"The Middle East has its oil, China has rare earth". Deng Xiaoping said it thirty years ago and it would sound like a weird statement, but the events of the past few months are now revealing its relevance.
Today Peking produces 95% of rare earth or metals, a group of seventeen chemical elements including lanthanum and neodymium, used for many applications such as hybrid vehicles, aerogenerators and compact fluorescent lamps, that are central products of green economy.
According to Achim Steiner, executive director of Unep, some of these minerals may run out within 30-40 years, considering that the annual growth rate of their use reaches 9%. According to the Chinese ministry of trade, internal reserves, 27 million tons, that is 30% of the world reserves, may be enough for the next 15-20 years.
No wonder that China, which is grabbing the whole world mineral reserves, decided in these months to dramatically cut its exports of rare earth.
Japanese, European and American industries expressed their reactions at the G20 summit in Seoul. At the same time, industrialised countries are thinking about opening some new mines for these metals, optimising their use and recycling.
Again with regard to green economy, some other tensions are emerging in the US. In the last few weeks, the United Steelworkers union filed a complaint with the WTO against China because of its incentive policies for the renewable energy industry, which seem to threaten European and US enterprises. In the last few years, Chinese wind energy companies grew so much as to take over the world leadership in 2010. This year, US wind energy companies, which employ 85,000 workers, were in serious difficulties. Yet the greatest responsibility is not to be placed on Chinese competition, but on the crash of the internal wind energy market (1,634 MW, with a reduction of 72% compared with the same period last year). The uncertainty of the national situation, beginning from the climate bill stalling in the Senate, explains the difficulties in the US wind energy industry. The simultaneous boom of solar power plants on the west coast, though, is mitigating the difficulties of Obama's policy.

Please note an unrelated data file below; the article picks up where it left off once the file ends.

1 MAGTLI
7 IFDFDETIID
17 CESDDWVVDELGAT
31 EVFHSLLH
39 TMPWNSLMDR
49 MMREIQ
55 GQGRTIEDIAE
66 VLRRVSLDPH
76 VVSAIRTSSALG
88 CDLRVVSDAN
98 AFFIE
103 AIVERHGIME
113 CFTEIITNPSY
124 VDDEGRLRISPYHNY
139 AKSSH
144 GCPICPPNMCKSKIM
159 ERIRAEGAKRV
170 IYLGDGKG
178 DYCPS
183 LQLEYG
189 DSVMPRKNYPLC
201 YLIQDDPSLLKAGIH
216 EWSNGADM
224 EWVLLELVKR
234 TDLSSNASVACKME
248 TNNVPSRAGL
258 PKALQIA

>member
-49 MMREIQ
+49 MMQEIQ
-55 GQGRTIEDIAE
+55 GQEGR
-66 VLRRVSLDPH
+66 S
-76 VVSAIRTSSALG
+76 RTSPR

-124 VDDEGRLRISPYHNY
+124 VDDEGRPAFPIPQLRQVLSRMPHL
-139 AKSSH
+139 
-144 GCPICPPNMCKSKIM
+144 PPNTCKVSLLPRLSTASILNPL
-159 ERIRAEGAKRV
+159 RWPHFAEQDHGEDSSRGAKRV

The current confrontation with China on rare earth and renewables is a signal of the changes underway in trade dynamics among countries and highlights the increasingly important role of green economy.